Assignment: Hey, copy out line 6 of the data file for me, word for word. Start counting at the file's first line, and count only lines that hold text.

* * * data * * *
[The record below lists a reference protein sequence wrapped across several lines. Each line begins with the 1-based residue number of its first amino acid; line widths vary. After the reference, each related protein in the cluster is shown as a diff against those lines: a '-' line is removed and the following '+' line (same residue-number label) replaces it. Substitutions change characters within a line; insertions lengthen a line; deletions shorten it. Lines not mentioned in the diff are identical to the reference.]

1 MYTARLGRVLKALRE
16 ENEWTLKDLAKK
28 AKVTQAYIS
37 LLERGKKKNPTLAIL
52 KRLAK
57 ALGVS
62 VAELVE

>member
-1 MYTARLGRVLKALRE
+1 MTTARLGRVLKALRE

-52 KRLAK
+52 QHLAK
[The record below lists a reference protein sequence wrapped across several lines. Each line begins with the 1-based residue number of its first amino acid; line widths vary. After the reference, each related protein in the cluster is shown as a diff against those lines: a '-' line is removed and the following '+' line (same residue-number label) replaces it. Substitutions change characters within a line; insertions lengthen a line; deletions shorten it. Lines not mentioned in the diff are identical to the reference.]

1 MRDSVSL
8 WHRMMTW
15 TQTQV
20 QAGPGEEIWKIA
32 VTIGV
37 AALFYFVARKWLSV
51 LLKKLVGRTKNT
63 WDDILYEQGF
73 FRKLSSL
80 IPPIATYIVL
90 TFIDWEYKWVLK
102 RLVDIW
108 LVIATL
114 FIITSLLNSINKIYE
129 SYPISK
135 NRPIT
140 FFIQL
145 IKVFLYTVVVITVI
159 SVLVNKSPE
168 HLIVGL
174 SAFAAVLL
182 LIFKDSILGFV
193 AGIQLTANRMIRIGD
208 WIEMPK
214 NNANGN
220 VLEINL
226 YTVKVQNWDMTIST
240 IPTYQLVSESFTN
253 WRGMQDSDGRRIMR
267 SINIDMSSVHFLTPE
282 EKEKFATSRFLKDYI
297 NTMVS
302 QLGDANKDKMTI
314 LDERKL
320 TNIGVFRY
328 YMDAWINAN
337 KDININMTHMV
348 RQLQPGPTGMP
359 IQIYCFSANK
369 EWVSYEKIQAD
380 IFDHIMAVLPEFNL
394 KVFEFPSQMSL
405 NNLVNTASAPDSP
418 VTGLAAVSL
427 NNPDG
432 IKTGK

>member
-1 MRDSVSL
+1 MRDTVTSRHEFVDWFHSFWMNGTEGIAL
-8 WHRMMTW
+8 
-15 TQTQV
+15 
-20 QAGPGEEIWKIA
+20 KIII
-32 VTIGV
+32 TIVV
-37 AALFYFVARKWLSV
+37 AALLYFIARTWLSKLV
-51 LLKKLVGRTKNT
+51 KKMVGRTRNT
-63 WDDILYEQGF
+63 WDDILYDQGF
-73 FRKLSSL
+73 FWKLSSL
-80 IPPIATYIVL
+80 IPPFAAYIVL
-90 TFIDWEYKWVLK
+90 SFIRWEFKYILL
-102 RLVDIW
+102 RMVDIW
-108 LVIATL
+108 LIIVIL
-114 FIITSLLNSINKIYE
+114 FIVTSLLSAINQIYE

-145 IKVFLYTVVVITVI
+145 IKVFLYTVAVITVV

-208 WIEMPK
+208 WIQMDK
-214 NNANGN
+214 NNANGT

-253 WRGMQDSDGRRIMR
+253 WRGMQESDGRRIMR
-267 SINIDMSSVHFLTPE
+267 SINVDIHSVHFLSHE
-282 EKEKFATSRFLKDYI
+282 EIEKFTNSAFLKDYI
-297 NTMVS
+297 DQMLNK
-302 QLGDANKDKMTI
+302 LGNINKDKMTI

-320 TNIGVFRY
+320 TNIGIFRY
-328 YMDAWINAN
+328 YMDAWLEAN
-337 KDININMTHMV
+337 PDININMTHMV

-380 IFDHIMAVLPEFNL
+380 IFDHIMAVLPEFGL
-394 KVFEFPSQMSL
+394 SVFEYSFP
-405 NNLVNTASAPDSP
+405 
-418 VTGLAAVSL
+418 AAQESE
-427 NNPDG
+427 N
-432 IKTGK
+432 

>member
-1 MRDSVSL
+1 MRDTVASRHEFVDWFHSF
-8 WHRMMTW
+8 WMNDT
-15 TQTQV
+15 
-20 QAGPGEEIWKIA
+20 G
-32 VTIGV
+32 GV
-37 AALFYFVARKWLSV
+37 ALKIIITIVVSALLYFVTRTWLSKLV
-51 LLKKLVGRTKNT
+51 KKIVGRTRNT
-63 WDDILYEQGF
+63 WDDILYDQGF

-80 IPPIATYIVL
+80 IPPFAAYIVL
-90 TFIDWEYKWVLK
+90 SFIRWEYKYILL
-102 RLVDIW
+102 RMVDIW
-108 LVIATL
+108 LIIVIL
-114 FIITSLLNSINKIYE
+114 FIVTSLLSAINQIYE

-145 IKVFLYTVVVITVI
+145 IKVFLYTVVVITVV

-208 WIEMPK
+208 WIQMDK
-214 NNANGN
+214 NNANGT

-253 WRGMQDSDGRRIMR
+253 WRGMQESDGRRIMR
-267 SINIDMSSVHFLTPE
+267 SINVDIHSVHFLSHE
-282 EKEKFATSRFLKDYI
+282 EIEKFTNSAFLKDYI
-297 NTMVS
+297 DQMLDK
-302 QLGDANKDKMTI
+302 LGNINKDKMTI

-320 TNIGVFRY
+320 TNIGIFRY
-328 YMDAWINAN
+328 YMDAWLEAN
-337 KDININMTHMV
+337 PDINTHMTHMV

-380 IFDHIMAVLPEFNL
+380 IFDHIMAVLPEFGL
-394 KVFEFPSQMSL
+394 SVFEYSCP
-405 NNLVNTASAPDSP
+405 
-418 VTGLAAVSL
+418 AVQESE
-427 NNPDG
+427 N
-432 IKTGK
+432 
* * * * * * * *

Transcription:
52 KRLAK